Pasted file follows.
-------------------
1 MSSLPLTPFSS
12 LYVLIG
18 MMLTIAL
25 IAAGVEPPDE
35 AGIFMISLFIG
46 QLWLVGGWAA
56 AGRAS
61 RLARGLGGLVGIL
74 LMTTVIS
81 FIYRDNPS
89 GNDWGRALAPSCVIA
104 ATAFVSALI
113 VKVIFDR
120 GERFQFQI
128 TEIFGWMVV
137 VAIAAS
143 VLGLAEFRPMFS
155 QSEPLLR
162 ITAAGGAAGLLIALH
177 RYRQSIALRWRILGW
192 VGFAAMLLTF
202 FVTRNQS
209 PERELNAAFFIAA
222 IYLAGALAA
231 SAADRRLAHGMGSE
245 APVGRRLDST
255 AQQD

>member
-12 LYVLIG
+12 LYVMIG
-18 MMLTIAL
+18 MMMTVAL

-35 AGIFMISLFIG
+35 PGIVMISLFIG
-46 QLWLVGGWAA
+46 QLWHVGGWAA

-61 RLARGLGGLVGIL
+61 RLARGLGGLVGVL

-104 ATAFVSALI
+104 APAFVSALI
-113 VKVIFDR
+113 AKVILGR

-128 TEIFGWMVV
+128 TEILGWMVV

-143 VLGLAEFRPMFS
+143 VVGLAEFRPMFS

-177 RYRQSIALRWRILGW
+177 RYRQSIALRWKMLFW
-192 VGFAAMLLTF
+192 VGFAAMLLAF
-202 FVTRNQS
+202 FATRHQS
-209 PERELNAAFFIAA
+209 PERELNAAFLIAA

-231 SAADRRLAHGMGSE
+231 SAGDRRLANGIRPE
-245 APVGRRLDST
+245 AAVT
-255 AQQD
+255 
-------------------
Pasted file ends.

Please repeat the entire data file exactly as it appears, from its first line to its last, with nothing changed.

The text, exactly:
1 MSSLPLTPFSS
12 LYVLIG
18 MMLTIAL
25 IAAGVEPPDE
35 AGIFMISLFIG
46 QLWLVGGWAA
56 AGRAS
61 RLARGLGGLVGIL
74 LMTTVIS
81 FIYRDNPS
89 GNDWGRALAPSCVIA
104 ATAFVSALI
113 VKVIFDR
120 GERFQFQI
128 TEIFGWMVV
137 VAIAAS
143 VLGLAEFRPMFS
155 QSEPLLR
162 ITAAGGAAGLLIALH
177 RYRQSIALRWRILGW
192 VGFAAMLLTF
202 FVTRNQS
209 PERELNAAFFIAA
222 IYLAGALAA
231 SAADRRLAHGMGSE
245 APVGRRLDST
255 AQQD

>member
-12 LYVLIG
+12 LYVMIG
-18 MMLTIAL
+18 MMMTVAL

-35 AGIFMISLFIG
+35 PGIVMISLFIG
-46 QLWLVGGWAA
+46 QLWHVGGWAA

-61 RLARGLGGLVGIL
+61 RLARGLGGLVGVL

-104 ATAFVSALI
+104 APAFVSALI
-113 VKVIFDR
+113 AKVILGR

-128 TEIFGWMVV
+128 TEILGWMVV

-143 VLGLAEFRPMFS
+143 VVGLAEFRPMFS

-177 RYRQSIALRWRILGW
+177 RYRQSIALRWKMLFW
-192 VGFAAMLLTF
+192 VGFAAMLLAF
-202 FVTRNQS
+202 FATRHQS
-209 PERELNAAFFIAA
+209 PERELNAAFLIAA

-231 SAADRRLAHGMGSE
+231 SAGDRRLANGIRPE
-245 APVGRRLDST
+245 AAVT
-255 AQQD
+255 